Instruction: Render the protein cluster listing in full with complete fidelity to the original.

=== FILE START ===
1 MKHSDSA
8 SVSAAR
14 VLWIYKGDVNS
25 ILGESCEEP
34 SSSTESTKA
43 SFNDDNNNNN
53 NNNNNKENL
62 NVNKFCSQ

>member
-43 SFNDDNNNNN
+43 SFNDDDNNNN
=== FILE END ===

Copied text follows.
1 MKHSDSA
8 SVSAAR
14 VLWIYKGDVNS
25 ILGESCEEP
34 SSSTESTKA
43 SFNDDNNNNN
53 NNNNNKENL
62 NVNKFCSQ

>member
-43 SFNDDNNNNN
+43 SFNDDDNNNN